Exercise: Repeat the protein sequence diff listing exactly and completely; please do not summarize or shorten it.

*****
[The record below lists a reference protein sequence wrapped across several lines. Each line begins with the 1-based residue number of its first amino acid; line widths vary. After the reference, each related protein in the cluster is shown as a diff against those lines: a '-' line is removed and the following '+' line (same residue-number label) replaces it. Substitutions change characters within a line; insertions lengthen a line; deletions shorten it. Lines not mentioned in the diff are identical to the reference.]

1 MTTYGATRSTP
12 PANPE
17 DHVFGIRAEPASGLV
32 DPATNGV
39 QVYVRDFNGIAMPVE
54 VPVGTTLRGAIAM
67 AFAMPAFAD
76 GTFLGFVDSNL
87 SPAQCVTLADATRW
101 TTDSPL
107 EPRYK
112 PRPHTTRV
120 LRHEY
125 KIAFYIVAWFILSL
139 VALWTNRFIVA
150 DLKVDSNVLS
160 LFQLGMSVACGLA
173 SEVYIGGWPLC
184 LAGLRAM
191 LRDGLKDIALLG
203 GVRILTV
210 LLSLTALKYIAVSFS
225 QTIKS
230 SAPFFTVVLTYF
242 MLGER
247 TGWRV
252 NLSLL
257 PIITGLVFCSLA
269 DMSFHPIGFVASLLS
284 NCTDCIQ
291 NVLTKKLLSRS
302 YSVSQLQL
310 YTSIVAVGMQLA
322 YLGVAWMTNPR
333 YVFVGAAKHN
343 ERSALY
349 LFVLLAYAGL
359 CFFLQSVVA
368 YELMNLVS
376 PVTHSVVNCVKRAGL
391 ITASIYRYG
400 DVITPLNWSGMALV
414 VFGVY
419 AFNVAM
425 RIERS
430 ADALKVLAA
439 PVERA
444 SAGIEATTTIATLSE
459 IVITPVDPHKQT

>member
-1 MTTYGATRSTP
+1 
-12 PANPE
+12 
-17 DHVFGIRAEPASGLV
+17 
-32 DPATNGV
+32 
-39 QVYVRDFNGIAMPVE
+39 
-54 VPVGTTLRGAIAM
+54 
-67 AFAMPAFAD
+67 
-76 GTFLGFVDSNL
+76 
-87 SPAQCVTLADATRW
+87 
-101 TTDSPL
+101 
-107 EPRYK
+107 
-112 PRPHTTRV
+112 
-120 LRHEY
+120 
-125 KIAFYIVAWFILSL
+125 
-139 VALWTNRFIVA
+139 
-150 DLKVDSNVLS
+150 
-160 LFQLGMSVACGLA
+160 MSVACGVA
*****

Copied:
[The record below lists a reference protein sequence wrapped across several lines. Each line begins with the 1-based residue number of its first amino acid; line widths vary. After the reference, each related protein in the cluster is shown as a diff against those lines: a '-' line is removed and the following '+' line (same residue-number label) replaces it. Substitutions change characters within a line; insertions lengthen a line; deletions shorten it. Lines not mentioned in the diff are identical to the reference.]

1 MTTYGATRSTP
12 PANPE
17 DHVFGIRAEPASGLV
32 DPATNGV
39 QVYVRDFNGIAMPVE
54 VPVGTTLRGAIAM
67 AFAMPAFAD
76 GTFLGFVDSNL
87 SPAQCVTLADATRW
101 TTDSPL
107 EPRYK
112 PRPHTTRV
120 LRHEY
125 KIAFYIVAWFILSL
139 VALWTNRFIVA
150 DLKVDSNVLS
160 LFQLGMSVACGLA
173 SEVYIGGWPLC
184 LAGLRAM
191 LRDGLKDIALLG
203 GVRILTV
210 LLSLTALKYIAVSFS
225 QTIKS
230 SAPFFTVVLTYF
242 MLGER
247 TGWRV
252 NLSLL
257 PIITGLVFCSLA
269 DMSFHPIGFVASLLS
284 NCTDCIQ
291 NVLTKKLLSRS
302 YSVSQLQL
310 YTSIVAVGMQLA
322 YLGVAWMTNPR
333 YVFVGAAKHN
343 ERSALY
349 LFVLLAYAGL
359 CFFLQSVVA
368 YELMNLVS
376 PVTHSVVNCVKRAGL
391 ITASIYRYG
400 DVITPLNWSGMALV
414 VFGVY
419 AFNVAM
425 RIERS
430 ADALKVLAA
439 PVERA
444 SAGIEATTTIATLSE
459 IVITPVDPHKQT

>member
-1 MTTYGATRSTP
+1 
-12 PANPE
+12 
-17 DHVFGIRAEPASGLV
+17 
-32 DPATNGV
+32 
-39 QVYVRDFNGIAMPVE
+39 
-54 VPVGTTLRGAIAM
+54 
-67 AFAMPAFAD
+67 
-76 GTFLGFVDSNL
+76 
-87 SPAQCVTLADATRW
+87 
-101 TTDSPL
+101 
-107 EPRYK
+107 
-112 PRPHTTRV
+112 
-120 LRHEY
+120 
-125 KIAFYIVAWFILSL
+125 
-139 VALWTNRFIVA
+139 
-150 DLKVDSNVLS
+150 
-160 LFQLGMSVACGLA
+160 MSVACGVA